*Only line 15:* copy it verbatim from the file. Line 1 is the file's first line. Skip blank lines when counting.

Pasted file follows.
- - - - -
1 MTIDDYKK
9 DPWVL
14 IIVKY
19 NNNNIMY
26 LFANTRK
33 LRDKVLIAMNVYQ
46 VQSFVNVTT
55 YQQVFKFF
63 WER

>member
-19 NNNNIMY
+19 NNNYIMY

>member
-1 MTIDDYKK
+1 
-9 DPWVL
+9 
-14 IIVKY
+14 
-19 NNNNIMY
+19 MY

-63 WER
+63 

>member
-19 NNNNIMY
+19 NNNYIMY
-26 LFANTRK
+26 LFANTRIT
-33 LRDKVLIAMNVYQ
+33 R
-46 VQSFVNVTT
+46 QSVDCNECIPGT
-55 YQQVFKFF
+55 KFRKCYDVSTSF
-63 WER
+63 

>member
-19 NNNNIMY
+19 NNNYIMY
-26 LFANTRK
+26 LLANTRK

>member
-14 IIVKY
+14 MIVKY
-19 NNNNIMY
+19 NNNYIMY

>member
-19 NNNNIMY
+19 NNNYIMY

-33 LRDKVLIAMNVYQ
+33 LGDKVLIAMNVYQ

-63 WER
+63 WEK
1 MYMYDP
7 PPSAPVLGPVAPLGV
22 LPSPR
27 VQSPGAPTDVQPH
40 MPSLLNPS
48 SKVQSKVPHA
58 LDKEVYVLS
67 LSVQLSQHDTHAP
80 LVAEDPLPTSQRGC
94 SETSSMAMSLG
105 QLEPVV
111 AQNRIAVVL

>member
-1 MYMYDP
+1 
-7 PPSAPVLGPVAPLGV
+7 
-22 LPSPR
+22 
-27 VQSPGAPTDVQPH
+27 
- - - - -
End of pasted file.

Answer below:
+1 